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Android 15 gets “Private Space,” theft detection, and AV1 support

The Android 15 logo. This is "Android V," if you can't tell from the logo.

Enlarge / The Android 15 logo. This is “Android V,” if you can’t tell from the logo. (credit: Google)

Google’s I/O conference is still happening, and while the big keynote was yesterday, major Android beta releases have apparently been downgraded to Day 2 of the show. Google really seems to want to be primarily an AI company now. Android already had some AI news yesterday, but now that the code-red requirements have been met, we have actual OS news.

One of the big features in this release is “Private Space,” which Google says is a place where users can “keep sensitive apps away from prying eyes, under an additional layer of authentication.” First, there’s a new hidden-by-default portion of the app drawer that can hold these sensitive apps, and revealing that part of the app drawer requires a second round of lock-screen authentication, which can be different from the main phone lock screen.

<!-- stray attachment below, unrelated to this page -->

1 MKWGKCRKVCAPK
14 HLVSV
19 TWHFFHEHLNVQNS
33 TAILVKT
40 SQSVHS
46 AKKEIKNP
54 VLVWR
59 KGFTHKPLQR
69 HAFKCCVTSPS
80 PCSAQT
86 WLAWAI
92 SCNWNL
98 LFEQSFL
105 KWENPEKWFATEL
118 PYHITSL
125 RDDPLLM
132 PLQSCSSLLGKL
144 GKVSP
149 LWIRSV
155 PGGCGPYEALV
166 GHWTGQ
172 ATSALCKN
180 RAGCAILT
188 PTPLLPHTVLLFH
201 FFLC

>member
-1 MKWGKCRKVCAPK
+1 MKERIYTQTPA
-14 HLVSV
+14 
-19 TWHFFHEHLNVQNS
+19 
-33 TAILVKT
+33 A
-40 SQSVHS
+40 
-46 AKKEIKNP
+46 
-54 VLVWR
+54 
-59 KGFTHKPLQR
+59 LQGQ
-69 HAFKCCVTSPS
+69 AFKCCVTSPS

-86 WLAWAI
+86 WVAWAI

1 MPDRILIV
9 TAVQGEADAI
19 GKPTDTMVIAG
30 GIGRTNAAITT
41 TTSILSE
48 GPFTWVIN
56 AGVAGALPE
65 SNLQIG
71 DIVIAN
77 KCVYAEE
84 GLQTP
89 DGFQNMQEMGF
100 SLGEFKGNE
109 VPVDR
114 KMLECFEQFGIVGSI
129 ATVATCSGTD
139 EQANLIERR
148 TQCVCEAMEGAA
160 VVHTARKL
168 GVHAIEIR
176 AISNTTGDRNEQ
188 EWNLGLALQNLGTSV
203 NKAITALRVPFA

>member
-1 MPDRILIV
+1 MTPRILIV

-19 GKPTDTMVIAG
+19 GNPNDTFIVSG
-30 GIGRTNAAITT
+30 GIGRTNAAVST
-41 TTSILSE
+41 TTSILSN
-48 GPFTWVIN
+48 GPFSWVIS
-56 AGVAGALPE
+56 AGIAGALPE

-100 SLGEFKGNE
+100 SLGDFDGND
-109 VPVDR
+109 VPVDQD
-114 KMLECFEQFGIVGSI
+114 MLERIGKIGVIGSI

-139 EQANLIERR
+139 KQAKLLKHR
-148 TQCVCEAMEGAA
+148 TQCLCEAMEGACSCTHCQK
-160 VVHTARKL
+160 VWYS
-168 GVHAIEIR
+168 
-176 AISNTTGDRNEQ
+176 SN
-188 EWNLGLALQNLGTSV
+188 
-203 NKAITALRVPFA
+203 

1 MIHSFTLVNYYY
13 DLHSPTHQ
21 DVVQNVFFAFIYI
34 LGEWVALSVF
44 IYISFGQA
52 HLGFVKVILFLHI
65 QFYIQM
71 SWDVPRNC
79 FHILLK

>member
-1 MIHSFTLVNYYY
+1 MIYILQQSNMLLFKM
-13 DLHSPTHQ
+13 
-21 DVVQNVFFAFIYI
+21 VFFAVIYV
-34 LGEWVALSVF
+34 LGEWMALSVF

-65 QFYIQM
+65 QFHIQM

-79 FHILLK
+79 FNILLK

Just like “Work” apps, the apps in this section run on a separate profile. To the system, they are run by a separate “user” with separate data, which your non-private apps won’t be able to see. Interestingly, Google says, “When private space is locked by the user, the profile is paused, i.e., the apps are no longer active,” so apps in a locked Private Space won’t be able to show notifications unless you go through the second lock screen.

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